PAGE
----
Mon 22 Jun 2009 17:08
We are close-reaching in bright sunshine and 32 knots of breeze, with five
miles to run to Marina Lagos. This will be our final destination in the
Portugal Rally and our Nauticat 42 'Volare' is bounding along with an easy
motion at 8.5 knots, shouldering aside the foaming blue water. The yacht
feels alive and it’s exhilarating. The land is sliding by at a good rate
and we can see sandstone cliffs and grottoes lining the coast, blasted for
centuries by wind and waves into remarkably life-like shapes.

Two hours behind us is Cape St Vincent, a rocky promontory jutting out of
south west Portugal, which is marked by a lonely lighthouse. This is where
the long Atlantic coast of Portugal comes to an end and where we turned
Volare east towards Gibraltar and the blue water of the Mediterranean. It
feels great to be finally pointing (roughly) at our destination. In bad
weather, Cape St Vincent has a fearsome reputation but today there was
time to enjoy the spectacular rocky coastline as we sailed by.

In the two hours since we passed the cape, the wind has been increasing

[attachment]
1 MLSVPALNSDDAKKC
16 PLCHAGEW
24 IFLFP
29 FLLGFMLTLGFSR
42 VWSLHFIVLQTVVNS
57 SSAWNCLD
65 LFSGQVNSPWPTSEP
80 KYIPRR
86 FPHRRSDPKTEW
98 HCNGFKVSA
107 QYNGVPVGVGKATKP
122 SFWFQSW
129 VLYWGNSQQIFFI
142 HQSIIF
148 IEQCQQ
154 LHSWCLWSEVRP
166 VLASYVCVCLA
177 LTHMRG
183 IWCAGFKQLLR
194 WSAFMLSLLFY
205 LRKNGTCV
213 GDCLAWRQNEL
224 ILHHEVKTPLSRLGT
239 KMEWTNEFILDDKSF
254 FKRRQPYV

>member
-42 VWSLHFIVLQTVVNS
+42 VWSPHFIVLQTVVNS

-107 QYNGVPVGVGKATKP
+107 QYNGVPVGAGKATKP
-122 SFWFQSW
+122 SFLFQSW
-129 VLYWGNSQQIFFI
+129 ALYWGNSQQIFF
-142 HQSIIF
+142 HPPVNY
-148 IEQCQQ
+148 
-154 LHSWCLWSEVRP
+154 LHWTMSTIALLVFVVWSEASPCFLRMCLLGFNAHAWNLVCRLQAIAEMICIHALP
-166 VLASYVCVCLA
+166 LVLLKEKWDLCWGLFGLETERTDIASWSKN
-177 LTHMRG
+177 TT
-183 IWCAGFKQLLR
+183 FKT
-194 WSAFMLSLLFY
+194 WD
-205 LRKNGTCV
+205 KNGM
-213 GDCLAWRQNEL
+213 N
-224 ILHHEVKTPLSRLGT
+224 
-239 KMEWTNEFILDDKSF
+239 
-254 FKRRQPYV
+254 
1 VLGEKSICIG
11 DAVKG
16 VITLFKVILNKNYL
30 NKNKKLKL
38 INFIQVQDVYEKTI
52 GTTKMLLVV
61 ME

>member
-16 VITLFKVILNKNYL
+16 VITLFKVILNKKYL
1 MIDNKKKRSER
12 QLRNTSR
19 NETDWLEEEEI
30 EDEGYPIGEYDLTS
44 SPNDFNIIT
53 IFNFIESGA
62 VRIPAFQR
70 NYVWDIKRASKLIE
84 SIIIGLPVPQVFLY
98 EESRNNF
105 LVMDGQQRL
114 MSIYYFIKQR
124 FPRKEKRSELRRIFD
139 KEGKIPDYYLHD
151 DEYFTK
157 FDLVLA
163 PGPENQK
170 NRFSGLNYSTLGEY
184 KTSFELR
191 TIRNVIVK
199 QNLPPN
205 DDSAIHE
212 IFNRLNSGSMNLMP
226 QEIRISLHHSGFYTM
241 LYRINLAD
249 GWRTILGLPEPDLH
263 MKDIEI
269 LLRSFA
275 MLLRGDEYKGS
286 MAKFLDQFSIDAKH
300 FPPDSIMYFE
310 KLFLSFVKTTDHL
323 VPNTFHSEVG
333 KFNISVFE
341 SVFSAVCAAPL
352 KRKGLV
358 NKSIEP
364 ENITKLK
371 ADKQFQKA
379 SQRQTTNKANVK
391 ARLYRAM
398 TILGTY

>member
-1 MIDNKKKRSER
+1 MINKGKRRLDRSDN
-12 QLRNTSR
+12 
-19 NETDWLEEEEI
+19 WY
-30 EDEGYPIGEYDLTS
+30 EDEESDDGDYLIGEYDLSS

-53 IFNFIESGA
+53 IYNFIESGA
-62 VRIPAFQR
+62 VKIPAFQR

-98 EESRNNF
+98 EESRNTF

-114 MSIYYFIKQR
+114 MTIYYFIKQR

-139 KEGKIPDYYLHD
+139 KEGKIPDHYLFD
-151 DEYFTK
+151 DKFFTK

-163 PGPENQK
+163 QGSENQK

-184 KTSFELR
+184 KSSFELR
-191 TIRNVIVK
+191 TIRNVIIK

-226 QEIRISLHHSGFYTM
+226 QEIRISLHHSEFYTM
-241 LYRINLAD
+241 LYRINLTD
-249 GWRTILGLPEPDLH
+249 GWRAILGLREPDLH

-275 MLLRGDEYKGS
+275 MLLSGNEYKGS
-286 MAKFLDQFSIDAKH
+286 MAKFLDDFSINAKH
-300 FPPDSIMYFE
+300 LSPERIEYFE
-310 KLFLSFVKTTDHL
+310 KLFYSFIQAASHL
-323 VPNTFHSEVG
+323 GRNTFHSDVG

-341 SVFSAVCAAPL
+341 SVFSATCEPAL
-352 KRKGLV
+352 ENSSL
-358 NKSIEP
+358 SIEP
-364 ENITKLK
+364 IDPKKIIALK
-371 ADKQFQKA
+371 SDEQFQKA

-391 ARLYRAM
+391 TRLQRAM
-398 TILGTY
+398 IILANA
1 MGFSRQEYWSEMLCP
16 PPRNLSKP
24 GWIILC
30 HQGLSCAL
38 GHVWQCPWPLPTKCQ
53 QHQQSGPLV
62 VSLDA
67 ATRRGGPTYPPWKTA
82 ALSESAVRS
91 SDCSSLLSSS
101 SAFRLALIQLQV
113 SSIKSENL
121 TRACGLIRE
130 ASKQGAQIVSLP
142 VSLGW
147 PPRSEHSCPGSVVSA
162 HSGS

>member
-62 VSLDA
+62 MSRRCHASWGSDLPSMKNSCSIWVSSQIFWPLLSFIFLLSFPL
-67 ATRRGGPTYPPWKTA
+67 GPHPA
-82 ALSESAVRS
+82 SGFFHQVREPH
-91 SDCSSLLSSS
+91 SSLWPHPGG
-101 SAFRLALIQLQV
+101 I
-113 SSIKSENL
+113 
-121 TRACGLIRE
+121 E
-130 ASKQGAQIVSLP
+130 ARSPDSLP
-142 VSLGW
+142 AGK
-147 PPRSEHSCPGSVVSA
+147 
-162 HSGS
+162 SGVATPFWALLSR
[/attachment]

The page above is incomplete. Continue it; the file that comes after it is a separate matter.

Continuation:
steadily. We round the final headland well reefed and head north,
straight into 30 knots of breeze. We can see the marina entrance quite
clearly but that’s exactly where the wind is coming from, so we start
beating towards it. But it has been a long day and this very quickly
ceases to be amusing, so we furl in the sails and motor the rest of the
way to the breakwater, past sheltered beaches flanking the narrow
entrance, packed with holidaymakers soaking up the sun. One is called
Potato Beach, because of the tuber-like rocks scattered about on the

After checking in at the office, we motor under a lifting footbridge to
get into the marina, which is big and looks well organised. There are
shops, bars and restaurants all around, and the tourists are strolling in
the sunshine and looking at the yachts. Now for the final (and very
public) manoeuvre into the dock in the crosswind: not too disgraceful and
lots of help anyway from fellow rally crewmembers.

With Volare safely tied up, it was time to follow the usual arrival ritual
and enjoy a nice cold beer in the cockpit. With the Rally Portugal now
ended, it was also time to look back over the last three weeks. We had all
come a long way from Plymouth (exactly 1003 miles in fact) crossed the
scary Bay of Biscay, made new friends and learnt a bit more about sailing.
It felt like a real achievement and ahead of us lies the Med and all its
charms…can’t wait!